13 February 2012

The other day, I was thinking about meta-control, a controlling mechanism I heard first of as modality at Steims 2010 modality team meeting. There, Jeff Carey talked us through his performance setup, consisting of a bunch of software instruments he controls by three hardware interfaces: a joystick, a number pad as used by gamers and an mpc-style pushbutton controller. While he reported that he left the logic and sound rendering of the software instruments more or less fixed over the the 5 years, his performance practice made him search for ways to dynamically change mappings and controlling styles between the soft synths and the hardware interfaces.

In addition to standard mappings like the deflection of a joystick determines a sound’s frequency, he implemented several meta control mechanisms, of which I subsequently describe the two most prominent.

Recording and playback of control data

Dedicated buttons on a controller are used to start/stop the recording of the controller’s no-meta output data. The recorded data can be played back using one or more of the following filter operations:

  • Playback control
    • One shot trigger: play back once
    • Looped: play back repeatedly
  • Time control
    • Time invert: play back reversed in time
    • Time scale: play back time is multiplied by a factor (stretch/shrink in time)
    • Time quantisation: value updates are quantised according to a given measure
  • Level control
    • Level invert: values are negated
    • Level scale: values are multiplied by a factor
    • Level quantisation: values are quantised according to a given measure
    • Level overwrite: output is the maximum/minimum/average/addition/multiplication of the current state of the recorded control
  • Re-map: values are spread to other synthesis parameters

The re-map filter leads us to dynamic re-mapping, discussed next.

Re-mapping control streams on-the-fly

By holding a dedicated button on the controller, followed by actuating to sub-control modules (e.g. a joystick, a knob or another button), the elements switch their mapping. E.g. it is possible to swap the meaning of a fader move (e.g. controlling a sound’s frequency) with the meaning of a joystick’s deflection (e.g. controlling another sound’s filter frequency).

Questions arising

Although, these two meta control mechanisms are fairly basic and easy to understand, they rise several issues in both practicability and intended behaviour:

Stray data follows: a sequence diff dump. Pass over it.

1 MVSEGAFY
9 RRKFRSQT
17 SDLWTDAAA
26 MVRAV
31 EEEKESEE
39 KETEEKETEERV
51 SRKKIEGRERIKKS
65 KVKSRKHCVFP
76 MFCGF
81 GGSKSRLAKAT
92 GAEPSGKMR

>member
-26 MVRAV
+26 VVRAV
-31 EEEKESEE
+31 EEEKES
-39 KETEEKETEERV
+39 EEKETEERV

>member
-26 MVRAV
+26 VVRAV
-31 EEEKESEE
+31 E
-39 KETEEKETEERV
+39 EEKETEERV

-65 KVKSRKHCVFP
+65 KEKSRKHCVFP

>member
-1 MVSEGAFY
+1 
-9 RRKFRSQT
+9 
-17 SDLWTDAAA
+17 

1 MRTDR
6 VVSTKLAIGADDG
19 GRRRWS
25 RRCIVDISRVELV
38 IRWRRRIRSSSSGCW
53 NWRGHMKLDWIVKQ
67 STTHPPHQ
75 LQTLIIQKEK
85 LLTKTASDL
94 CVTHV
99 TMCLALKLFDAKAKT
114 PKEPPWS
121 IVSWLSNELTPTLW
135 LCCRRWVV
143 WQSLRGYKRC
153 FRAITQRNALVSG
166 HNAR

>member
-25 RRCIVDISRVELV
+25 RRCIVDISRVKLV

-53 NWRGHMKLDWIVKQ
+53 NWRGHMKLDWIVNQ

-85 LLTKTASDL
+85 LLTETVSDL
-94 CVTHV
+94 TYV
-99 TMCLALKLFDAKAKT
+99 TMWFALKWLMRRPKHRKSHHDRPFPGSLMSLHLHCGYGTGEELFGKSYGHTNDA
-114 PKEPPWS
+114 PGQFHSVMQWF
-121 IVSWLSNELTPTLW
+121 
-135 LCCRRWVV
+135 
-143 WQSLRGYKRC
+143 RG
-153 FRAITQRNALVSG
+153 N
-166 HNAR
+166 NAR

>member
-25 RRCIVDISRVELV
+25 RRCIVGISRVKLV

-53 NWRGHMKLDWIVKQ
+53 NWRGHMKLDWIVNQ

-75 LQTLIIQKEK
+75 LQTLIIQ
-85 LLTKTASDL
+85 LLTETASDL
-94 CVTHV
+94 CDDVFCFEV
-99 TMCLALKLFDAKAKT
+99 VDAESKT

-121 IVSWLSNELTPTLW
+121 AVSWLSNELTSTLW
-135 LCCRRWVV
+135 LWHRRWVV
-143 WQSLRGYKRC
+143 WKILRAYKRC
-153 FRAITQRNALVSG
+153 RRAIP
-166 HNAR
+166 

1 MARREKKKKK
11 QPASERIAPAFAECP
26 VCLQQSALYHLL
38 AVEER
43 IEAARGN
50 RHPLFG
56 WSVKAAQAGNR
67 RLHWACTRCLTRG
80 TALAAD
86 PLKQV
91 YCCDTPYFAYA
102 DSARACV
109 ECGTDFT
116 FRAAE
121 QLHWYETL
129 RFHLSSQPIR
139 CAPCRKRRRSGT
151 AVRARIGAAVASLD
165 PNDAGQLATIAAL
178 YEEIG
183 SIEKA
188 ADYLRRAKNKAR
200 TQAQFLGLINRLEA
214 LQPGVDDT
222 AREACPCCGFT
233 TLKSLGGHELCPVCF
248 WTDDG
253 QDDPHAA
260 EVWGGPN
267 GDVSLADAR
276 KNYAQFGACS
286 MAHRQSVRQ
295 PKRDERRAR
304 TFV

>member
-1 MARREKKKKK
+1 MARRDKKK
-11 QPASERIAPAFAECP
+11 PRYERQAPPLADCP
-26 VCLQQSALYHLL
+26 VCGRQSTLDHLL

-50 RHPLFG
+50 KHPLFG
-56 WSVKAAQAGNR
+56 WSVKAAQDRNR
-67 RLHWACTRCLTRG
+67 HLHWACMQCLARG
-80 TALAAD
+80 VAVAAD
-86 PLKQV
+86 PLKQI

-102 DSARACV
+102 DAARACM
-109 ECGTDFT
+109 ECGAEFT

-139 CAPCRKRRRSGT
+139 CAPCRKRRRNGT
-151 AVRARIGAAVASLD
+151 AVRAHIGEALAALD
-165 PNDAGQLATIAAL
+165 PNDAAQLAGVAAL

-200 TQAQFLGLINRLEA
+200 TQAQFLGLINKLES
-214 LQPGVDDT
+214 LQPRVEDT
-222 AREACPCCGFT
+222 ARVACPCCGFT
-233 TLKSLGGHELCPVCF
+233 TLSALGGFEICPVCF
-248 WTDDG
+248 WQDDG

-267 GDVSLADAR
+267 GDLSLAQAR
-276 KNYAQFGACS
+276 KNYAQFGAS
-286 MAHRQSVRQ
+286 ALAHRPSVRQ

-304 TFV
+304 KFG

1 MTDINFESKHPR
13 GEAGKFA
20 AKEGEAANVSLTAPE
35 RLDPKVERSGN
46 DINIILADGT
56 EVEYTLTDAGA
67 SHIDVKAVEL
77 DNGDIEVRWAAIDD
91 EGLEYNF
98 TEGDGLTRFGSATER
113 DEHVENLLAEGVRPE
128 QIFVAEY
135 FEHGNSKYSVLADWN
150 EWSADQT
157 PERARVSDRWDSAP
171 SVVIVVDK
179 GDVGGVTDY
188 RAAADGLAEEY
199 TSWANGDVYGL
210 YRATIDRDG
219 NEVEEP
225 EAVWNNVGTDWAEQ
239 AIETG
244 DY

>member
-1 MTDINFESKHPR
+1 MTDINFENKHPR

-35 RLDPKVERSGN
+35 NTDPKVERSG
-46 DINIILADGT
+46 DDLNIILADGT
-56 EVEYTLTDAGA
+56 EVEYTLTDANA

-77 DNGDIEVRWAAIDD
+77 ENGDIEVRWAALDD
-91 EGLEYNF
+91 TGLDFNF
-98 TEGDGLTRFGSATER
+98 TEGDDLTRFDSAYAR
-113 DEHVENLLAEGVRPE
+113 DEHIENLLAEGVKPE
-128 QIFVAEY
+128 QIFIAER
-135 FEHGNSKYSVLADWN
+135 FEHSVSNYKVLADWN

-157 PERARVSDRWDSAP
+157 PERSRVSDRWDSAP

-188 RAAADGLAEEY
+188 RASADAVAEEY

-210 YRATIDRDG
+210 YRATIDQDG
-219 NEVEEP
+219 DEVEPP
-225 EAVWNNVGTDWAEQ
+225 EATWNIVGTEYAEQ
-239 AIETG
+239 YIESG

Implementing the recording, playback and filtering mechanisms is pretty straight forward. Looking at this meta-control paradigm alone, it is a good candidate to be implemented on a low semantical level leaving out any semantical information about the controller or the synthesiser. However, the sequence in which the proposed playback filters are run through influences the resulting behaviour significantly. For the moment, I cannot see a clear argumentation on which sequence to choose in favour to another. A possibility would be to keep this to forward this decision to the performer.

Questions arising from dynamic re-mapping are mainly concerned with the increasing complexity of such a system. From sliding puzzles, we experience how difficult it is to get back to an intended state. In my opinion, helper mechanisms such as “reset to default”, “re-map to a mapping preset”, “undo”, or even a visual representation of the current state might be necessary.

In order to implement both meta-control layers, a decision about the order of filtering has to be made: A parallel implementation (see below figure, part 1) requires to include an additional operator to compute the actual parameter set fort he synthesis process, based on both meta-control chains. IMHO, this decision cannot be determined without serious semantical knowledge about the performance and the system’s intended perceptual output. In a sequenced ordering, there are again two possibilities: By placing the record/playback system in front of the re-mapping means that played back control data would also be re-mapped according to the current mapping state; a functionality I think is not necessarily intended and limits the system’s expressibility. Reversing the order such that re-mapping happens before record/playback, gets rid of this restriction, allowing a low-level implementation based e.g. on mix matrices.